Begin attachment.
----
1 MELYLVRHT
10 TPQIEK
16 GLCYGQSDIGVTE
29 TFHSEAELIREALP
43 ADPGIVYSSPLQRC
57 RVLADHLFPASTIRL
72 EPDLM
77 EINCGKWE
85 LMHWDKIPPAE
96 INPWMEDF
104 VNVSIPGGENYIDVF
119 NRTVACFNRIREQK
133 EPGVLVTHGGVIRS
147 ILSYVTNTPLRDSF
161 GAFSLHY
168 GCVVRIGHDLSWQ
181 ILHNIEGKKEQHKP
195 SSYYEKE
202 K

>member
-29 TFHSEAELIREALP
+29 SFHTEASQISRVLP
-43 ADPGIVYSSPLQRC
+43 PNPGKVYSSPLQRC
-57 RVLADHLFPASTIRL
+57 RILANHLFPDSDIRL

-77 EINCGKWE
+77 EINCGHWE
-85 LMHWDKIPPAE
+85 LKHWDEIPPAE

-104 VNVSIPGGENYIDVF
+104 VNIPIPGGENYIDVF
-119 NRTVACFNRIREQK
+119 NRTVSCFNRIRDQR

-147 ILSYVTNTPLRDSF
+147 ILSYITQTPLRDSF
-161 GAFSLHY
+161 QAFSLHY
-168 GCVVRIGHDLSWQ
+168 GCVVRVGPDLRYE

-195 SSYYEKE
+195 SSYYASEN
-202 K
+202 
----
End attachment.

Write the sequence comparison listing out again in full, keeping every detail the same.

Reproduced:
1 MELYLVRHT
10 TPQIEK
16 GLCYGQSDIGVTE
29 TFHSEAELIREALP
43 ADPGIVYSSPLQRC
57 RVLADHLFPASTIRL
72 EPDLM
77 EINCGKWE
85 LMHWDKIPPAE
96 INPWMEDF
104 VNVSIPGGENYIDVF
119 NRTVACFNRIREQK
133 EPGVLVTHGGVIRS
147 ILSYVTNTPLRDSF
161 GAFSLHY
168 GCVVRIGHDLSWQ
181 ILHNIEGKKEQHKP
195 SSYYEKE
202 K

>member
-29 TFHSEAELIREALP
+29 SFHTEASQISRVLP
-43 ADPGIVYSSPLQRC
+43 PNPGKVYSSPLQRC
-57 RVLADHLFPASTIRL
+57 RILANHLFPDSDIRL

-77 EINCGKWE
+77 EINCGHWE
-85 LMHWDKIPPAE
+85 LKHWDEIPPAE

-104 VNVSIPGGENYIDVF
+104 VNIPIPGGENYIDVF
-119 NRTVACFNRIREQK
+119 NRTVSCFNRIRDQR

-147 ILSYVTNTPLRDSF
+147 ILSYITQTPLRDSF
-161 GAFSLHY
+161 QAFSLHY
-168 GCVVRIGHDLSWQ
+168 GCVVRVGPDLRYE

-195 SSYYEKE
+195 SSYYASEN
-202 K
+202 